Q. What is a 504 Plan? 

A. A 504 plan is a legal document that provides a child with a diagnosed learning condition the ability to have accommodations that help them succeed in school.  A child who has a diagnosis of a learning disability such as dyslexia, is eligible for a 504 Plan under the Federal Government Educational laws.  Any child with a diagnosed learning condition, regardless of grades and test scores, is eligible for a 504 plan.  504 plans allow a child to have classroom accommodations that are of no-cost to the school, but allows the child to succeed and keep up with peers.  Parents are expected to be an active part of the development and adherence to the 504 plan.  Aspire Academy encourages ALL parents to read a book on the 504 and IEP process to best advocate for their child.  Aspire Academy can help write 504 plans and IEP goals upon request.


*Source: “Dyslexia Advocate: How to Advocate for a Child With Dyslexia Within the Public Education System” by Kelli Sandman-Hurley, Copyright 2016.  Policies may change under the current president.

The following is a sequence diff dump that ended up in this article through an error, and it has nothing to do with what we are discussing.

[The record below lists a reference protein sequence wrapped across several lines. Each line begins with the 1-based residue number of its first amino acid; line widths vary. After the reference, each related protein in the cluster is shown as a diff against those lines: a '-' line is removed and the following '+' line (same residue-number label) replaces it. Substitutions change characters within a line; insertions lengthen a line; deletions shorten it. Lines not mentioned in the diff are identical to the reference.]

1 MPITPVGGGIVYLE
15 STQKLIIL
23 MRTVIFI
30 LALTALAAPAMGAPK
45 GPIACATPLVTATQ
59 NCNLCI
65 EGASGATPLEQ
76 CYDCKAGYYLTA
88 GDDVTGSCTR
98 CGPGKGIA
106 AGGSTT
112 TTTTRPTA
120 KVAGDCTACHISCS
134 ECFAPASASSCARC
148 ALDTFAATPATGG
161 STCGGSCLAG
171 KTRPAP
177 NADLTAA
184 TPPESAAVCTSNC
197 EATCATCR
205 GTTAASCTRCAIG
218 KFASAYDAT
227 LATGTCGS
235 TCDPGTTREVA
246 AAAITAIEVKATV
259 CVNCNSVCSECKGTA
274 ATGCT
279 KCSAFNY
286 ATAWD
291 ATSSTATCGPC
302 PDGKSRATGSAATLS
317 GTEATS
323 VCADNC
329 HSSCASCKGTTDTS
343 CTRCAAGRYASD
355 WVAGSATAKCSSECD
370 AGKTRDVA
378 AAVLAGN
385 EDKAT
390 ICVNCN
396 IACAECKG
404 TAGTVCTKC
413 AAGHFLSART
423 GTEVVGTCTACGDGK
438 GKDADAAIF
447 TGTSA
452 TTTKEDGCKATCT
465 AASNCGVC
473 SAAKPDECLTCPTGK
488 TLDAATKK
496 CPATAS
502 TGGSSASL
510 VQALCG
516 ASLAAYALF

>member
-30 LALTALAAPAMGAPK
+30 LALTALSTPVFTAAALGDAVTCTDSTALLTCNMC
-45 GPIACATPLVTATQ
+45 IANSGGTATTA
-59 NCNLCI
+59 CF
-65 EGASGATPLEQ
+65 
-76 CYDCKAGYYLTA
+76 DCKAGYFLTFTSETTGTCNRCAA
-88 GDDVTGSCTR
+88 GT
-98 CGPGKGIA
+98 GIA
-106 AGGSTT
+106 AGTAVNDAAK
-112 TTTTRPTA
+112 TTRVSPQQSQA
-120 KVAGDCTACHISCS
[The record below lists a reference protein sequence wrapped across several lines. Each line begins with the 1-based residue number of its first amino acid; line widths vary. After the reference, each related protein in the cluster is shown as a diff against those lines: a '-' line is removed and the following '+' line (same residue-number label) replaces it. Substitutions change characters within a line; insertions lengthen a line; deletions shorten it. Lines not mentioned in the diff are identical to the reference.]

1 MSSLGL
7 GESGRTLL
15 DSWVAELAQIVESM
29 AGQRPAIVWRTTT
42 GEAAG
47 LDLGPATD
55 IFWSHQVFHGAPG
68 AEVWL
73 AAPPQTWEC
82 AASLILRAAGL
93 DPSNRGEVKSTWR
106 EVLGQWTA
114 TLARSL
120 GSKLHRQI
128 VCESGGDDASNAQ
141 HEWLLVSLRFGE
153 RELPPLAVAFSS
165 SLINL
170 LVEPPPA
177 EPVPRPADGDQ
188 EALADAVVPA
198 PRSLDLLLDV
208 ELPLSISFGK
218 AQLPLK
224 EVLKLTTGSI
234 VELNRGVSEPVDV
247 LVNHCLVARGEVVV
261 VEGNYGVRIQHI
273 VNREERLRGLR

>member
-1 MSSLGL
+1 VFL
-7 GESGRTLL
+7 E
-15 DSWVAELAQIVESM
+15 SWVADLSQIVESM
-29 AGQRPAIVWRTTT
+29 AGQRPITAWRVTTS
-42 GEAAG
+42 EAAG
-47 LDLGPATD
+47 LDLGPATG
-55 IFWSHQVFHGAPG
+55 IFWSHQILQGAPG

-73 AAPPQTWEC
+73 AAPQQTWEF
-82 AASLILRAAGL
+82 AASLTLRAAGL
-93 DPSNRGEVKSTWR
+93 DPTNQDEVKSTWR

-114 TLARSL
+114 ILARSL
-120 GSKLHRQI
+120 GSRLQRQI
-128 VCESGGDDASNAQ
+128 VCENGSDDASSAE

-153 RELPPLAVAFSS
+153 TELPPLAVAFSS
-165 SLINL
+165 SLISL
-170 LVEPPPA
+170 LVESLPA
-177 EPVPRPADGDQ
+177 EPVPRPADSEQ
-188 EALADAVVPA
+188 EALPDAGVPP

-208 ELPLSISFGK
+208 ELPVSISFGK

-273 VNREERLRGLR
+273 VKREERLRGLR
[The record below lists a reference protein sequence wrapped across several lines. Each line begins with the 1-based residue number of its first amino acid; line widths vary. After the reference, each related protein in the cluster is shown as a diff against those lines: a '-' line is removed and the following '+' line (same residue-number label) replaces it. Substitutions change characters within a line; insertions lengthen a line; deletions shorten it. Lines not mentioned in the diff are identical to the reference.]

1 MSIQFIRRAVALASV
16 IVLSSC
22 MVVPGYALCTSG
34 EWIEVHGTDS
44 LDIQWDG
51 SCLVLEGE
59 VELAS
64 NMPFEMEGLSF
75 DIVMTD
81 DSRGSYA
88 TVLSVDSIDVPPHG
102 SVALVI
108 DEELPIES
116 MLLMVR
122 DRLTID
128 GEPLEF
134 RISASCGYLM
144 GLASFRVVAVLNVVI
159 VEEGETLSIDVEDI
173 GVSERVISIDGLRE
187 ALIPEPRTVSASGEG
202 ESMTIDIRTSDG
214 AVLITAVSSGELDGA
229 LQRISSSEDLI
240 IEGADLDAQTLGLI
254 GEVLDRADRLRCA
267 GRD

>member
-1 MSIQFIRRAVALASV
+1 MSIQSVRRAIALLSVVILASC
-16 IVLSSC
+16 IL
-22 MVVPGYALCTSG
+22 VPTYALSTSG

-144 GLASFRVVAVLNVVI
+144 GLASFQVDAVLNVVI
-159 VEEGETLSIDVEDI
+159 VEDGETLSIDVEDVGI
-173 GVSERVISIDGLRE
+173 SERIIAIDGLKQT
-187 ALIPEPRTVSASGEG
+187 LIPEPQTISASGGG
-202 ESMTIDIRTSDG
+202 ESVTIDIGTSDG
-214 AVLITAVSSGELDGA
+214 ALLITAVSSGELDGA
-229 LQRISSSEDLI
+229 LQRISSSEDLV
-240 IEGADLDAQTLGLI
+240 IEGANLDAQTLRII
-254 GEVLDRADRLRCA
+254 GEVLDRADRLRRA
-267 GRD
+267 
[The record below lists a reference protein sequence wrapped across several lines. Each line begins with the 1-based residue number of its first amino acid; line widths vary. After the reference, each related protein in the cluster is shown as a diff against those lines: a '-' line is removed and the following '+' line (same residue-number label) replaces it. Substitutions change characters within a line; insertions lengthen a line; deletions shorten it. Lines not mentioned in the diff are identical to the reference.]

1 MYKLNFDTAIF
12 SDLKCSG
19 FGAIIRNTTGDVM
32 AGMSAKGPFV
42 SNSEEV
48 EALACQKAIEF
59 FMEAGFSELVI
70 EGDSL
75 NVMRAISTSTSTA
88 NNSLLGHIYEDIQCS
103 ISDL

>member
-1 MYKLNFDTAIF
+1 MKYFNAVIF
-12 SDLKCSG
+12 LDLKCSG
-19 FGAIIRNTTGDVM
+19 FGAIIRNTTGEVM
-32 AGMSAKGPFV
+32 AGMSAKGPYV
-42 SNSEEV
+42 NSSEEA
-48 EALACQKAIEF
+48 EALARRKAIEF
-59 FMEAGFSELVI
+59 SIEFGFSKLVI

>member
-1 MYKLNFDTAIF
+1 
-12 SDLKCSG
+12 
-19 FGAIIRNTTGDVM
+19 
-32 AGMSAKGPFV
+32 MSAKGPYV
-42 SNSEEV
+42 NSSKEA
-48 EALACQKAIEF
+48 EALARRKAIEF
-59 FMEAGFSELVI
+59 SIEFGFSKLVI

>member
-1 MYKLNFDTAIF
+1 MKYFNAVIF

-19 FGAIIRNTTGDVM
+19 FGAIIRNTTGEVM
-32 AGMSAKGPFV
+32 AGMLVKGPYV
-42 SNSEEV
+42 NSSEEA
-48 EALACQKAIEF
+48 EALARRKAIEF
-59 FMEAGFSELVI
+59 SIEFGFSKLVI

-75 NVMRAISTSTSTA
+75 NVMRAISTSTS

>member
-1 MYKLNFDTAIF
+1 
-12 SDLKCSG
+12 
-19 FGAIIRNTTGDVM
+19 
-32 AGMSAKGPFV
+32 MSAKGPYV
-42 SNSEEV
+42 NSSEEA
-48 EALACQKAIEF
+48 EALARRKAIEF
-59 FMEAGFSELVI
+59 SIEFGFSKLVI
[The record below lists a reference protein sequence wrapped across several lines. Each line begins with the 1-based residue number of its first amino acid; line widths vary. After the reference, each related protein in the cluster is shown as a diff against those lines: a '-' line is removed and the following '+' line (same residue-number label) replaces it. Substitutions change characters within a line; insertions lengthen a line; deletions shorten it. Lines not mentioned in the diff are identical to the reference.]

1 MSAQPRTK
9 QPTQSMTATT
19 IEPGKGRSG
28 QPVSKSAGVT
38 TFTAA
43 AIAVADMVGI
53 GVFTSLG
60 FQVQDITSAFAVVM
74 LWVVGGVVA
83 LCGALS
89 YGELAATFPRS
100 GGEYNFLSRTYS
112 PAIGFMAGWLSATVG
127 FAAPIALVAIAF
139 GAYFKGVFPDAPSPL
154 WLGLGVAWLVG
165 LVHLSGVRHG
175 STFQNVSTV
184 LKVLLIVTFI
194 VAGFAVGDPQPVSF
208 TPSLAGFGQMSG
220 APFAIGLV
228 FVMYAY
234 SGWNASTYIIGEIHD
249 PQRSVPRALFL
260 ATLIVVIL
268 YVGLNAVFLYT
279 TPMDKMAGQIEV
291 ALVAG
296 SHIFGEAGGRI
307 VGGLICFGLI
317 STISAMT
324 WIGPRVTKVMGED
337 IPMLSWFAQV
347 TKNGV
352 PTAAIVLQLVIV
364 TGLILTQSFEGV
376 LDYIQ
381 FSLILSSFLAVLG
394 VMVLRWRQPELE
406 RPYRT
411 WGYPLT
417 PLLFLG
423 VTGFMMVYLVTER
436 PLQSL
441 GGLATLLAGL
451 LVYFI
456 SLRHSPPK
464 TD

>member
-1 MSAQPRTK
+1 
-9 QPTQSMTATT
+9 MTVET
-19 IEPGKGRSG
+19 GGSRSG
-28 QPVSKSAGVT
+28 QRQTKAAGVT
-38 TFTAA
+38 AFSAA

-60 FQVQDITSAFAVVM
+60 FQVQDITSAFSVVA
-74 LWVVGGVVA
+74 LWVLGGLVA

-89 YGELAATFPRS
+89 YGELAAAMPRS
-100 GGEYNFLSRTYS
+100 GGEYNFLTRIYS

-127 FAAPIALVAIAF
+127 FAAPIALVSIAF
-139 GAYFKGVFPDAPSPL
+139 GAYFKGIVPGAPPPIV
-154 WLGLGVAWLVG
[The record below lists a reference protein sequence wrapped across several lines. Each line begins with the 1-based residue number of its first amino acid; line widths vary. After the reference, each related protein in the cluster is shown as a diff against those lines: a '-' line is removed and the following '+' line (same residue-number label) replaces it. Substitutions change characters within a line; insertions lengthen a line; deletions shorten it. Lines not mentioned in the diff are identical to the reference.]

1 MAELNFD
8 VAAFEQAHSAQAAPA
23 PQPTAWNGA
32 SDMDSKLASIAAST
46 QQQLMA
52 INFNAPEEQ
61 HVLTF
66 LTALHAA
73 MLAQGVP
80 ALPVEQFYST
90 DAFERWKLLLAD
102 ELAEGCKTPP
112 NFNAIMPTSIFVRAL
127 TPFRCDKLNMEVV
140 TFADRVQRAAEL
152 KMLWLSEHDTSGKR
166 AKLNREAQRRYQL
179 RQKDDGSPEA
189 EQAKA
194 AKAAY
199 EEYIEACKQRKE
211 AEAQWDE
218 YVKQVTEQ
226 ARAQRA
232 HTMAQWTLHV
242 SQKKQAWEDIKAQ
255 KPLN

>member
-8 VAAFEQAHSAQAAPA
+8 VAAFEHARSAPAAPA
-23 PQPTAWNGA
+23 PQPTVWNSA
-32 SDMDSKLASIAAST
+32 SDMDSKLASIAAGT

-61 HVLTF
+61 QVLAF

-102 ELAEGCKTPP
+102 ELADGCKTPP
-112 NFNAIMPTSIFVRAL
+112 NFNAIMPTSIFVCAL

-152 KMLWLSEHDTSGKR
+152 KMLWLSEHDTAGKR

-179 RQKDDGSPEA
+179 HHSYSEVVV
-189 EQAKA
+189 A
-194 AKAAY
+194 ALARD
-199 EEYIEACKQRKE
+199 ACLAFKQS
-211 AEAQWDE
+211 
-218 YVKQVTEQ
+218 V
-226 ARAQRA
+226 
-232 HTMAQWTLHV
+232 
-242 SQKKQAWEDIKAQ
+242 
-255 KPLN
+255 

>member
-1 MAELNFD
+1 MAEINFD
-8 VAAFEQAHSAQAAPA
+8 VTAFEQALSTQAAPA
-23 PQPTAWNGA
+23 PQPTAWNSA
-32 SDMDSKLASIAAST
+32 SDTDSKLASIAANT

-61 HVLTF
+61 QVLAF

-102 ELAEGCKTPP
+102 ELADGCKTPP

Q. What is an IEP?  

A. An IEP is an “Individualized Education Plan” that children receive when the school system has identified them as a Child in Need of Assistance according to FAPE and Child Find.  It is not a diagnosis of a learning condition, as schools do not diagnose.  However, children who do receive IEPs and are identified by a school as a child in need of assistance should get a formal diagnosis from a educational psychologist if the parent can afford it, so they can best advocate for their child.  Special Education services at schools are vastly under-funded and stretched to the limit.  Please educate yourself on this process if your child has an IEP.  


Q. Do I need a dyslexia diagnosis if I have an IEP?